The days following the election on 24 May 2007 were emotionally very disappointing for me, for both personal and political reasons. The party fell from eight seats to two, including the loss of the Michael McDowell’s seat. We held a General Council meeting not too long after, where we retrospectively endorsed the programme for government negotiated by Fianna Fáil and the Greens. Groups of the party met of the following months, wondering again and again what could be done. The next General Council meeting was in November, and there was very little difference in what was said then, and a general feeling of lethargy set in. I think the party could have been salvaged at that point, had a real effort been made to re-engage with the moment of 1985 and what that should mean in 2007, but it would certainly have been a difficult battle.
We elected a new leader in May 2008, Ciarán Cannon, and for many that was the first they had heard of him. In September, he announced that he could no longer see a future for the party. Given that no one of the leadership supported continuing then, I reluctantly supported the decision to disband. In ways I felt it would hinder the possibility of a re-emergence of a viable liberal party, whenever that could be possible, had we continued, so on 8 November 2008, I spoke at the last conference of the Progressive Democrats, on the side of the motion that passed.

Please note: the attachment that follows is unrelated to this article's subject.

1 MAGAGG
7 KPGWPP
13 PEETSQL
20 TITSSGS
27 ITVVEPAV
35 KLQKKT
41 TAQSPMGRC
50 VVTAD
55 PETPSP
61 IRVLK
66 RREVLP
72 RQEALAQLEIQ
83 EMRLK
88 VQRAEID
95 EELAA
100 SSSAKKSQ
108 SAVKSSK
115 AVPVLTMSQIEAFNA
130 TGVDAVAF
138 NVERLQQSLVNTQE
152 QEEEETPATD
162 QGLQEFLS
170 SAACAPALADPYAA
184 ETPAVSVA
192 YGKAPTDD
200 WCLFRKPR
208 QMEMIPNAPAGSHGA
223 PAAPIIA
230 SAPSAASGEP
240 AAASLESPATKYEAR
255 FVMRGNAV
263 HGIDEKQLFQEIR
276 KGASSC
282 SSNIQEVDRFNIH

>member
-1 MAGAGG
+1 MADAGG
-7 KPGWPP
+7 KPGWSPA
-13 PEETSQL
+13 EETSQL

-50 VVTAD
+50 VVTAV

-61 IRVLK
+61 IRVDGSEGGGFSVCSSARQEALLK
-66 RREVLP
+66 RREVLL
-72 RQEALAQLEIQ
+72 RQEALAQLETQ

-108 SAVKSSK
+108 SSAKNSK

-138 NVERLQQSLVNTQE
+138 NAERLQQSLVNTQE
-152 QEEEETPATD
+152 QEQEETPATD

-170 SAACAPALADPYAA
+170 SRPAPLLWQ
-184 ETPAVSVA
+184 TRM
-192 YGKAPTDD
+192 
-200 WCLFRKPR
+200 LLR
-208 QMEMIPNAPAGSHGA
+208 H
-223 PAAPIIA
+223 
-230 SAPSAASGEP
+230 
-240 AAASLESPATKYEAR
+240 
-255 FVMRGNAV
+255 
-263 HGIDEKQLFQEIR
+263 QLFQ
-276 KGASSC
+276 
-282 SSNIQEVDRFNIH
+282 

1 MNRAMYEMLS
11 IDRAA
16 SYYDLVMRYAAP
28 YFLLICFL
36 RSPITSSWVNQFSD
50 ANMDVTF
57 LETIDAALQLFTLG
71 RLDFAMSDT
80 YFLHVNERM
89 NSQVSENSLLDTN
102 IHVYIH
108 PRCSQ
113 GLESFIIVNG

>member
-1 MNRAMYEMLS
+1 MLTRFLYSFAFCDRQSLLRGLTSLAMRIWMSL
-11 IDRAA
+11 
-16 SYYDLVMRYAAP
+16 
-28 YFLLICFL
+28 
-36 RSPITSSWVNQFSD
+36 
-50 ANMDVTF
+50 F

On this evening’s Late Late Show, Ryan Tubridy challenged Enda Kenny on his leadership, given that the party is ahead in opinion polls of his own approval rating. He was right to assert that it is only the party figure that matters, and that it would be pointless were it the reverse. But he should probably have taken a moment to remind the viewers of what has happened under his leadership.
When he became leader in 2002, the party had just suffered its worst election since 1948. The party had just 31 TDs and some commentators wondered whether the party had a future. In 2007, the party won 51 seats, and now stands at 52, after the election of George Lee last June.
In 2004, Fine Gael came within 9 seats of Fianna Fáil in the local elections. Since the 2009 local elections, Fine Gael has outnumbered Fianna Fáil and Labour combined in city and county councils.
In 2004, and again in 2009, Fine Gael was the largest party of Ireland’s European seats.
Fine Gael looks set to become the largest party in the Dáil after the next election. This will be no small achievement, the first time the party will outpoll Fianna Fáil.
These are easy to grasp facts about his success as a leader. It explains his popularity within the party, and shows that he can deliver. I only wish he’d said something of that on air.